International Data Corporation's (IDC) Worldwide Quarterly Mobile Phone Tracker report downgraded global shipments of smartphones for the year from an expected 1.6% growth to a decline of 3.5%.
IDC's downshift in growth estimates comes as "the smartphone industry is facing increasing headwinds from many fronts – weakening demand, inflation, continued geopolitical tensions, and ongoing supply chain constraints," IDC research director Nabila Popal said in the report.
The most significant declines are expected in Central and Eastern Europe, with shipments down 22%, and China, the largest smartphone market, is forecasted to decline 11.5% or roughly 38 million units, which accounts for 80% of the global drop in shipment volume this year.
"The lockdowns hit global demand and supply simultaneously by reducing demand in the largest market globally and tightening the bottleneck to an already challenged supply chain," IDC research director Phil Solis said. He added: "The bigger problem has been the tight supply of components such as PMICs, display drivers, and discrete Wi-Fi chips."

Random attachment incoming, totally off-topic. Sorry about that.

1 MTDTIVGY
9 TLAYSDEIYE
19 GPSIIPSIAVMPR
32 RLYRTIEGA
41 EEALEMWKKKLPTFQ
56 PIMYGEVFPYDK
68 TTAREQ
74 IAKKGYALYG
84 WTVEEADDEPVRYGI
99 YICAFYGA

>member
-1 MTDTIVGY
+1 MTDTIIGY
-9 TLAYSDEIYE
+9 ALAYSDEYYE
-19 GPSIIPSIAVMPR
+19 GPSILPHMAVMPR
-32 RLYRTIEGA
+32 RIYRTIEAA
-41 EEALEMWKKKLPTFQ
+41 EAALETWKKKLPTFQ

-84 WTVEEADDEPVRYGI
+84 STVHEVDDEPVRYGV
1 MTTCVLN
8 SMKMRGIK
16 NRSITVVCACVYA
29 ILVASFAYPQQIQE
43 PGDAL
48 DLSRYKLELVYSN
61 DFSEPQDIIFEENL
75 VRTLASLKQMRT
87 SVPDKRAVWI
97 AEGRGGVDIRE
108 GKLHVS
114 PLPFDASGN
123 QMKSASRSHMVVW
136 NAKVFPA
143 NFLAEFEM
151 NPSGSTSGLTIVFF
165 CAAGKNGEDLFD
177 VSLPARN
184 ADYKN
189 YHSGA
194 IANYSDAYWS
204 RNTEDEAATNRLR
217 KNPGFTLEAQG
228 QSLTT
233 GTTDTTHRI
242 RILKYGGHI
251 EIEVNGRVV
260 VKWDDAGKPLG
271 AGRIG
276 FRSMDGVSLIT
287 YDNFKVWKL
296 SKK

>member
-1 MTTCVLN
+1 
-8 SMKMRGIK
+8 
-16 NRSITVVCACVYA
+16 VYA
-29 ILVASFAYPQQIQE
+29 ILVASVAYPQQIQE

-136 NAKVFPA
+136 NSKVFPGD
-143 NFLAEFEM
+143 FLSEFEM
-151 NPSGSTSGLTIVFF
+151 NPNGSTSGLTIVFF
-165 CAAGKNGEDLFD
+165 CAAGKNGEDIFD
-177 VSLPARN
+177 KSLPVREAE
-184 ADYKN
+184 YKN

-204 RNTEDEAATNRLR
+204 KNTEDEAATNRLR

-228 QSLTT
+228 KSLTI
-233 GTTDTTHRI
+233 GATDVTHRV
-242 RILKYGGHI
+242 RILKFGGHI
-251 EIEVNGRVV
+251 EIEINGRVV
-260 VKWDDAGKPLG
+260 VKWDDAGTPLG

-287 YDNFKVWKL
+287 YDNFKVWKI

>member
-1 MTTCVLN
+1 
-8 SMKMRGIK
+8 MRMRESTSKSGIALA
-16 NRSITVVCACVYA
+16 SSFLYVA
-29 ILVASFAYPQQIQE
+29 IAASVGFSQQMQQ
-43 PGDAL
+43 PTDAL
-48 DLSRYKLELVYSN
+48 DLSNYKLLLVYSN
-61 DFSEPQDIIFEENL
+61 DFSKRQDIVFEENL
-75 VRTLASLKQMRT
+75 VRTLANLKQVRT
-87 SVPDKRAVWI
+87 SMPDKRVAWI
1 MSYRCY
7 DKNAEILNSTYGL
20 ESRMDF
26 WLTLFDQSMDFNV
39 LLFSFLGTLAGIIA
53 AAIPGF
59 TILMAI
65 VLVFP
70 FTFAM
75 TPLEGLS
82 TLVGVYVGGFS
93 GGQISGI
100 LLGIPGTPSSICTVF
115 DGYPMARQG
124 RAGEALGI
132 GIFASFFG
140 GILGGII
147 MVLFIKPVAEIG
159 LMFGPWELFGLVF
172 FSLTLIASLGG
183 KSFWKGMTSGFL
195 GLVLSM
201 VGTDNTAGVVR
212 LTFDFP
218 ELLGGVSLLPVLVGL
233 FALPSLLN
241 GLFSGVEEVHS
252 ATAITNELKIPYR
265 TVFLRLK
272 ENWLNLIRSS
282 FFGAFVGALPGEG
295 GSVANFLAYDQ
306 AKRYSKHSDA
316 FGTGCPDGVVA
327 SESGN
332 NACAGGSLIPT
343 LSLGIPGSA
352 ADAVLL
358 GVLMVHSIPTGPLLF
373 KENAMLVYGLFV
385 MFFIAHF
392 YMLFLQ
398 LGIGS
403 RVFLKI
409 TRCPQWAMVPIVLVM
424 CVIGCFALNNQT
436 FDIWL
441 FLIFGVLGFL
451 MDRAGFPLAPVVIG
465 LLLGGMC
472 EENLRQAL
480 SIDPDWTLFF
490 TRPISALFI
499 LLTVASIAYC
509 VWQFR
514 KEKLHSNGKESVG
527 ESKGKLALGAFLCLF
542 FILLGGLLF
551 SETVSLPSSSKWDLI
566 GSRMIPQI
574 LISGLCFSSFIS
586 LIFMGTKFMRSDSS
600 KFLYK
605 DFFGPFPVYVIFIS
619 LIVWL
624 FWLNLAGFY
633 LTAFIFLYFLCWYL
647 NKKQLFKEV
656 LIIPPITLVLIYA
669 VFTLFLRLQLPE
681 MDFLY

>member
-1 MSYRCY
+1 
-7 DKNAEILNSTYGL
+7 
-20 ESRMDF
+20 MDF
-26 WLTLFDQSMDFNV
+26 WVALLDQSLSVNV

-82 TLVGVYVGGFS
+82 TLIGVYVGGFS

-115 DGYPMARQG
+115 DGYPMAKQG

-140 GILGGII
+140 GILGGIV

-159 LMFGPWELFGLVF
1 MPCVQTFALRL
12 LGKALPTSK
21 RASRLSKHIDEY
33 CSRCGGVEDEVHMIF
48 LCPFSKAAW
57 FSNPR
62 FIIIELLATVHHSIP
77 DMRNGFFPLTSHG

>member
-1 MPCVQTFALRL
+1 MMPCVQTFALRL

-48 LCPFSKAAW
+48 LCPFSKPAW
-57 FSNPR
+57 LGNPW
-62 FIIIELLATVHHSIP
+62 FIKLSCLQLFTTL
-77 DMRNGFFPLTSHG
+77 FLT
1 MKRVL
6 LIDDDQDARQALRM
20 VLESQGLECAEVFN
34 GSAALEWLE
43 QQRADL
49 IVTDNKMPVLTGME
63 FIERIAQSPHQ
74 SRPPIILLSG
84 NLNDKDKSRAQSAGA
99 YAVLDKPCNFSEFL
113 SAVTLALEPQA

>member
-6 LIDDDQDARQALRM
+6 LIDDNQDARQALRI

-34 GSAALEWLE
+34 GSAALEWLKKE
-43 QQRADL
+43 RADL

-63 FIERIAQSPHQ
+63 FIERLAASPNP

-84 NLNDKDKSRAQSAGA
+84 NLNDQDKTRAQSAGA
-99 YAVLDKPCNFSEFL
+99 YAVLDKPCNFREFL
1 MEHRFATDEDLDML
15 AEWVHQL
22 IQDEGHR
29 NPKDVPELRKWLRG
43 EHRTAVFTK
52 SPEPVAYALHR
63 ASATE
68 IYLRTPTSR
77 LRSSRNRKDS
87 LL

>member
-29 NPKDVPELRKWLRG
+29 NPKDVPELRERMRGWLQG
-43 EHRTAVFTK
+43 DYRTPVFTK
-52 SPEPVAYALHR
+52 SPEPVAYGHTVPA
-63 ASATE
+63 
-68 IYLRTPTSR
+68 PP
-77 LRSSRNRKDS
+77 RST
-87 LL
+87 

Last week, sources familiar with Apple's supply chain told Bloomberg that production would remain flat after two months of China's zero COVID policy and resulting lockdowns disrupted suppliers ahead of series production later this summer for the new iPhone.
The expected 3.5% drop in global smartphone shipments to 1.31 billion units is a noticeable decline versus last year and relatively flat growth since 2020. However, smartphone growth is expected to rebound by 5% in 2023 as 5G products are predicted to gain a larger market share.
China's slumping economy and conflict in Ukraine appear to be cooling worldwide smartphone demand this year.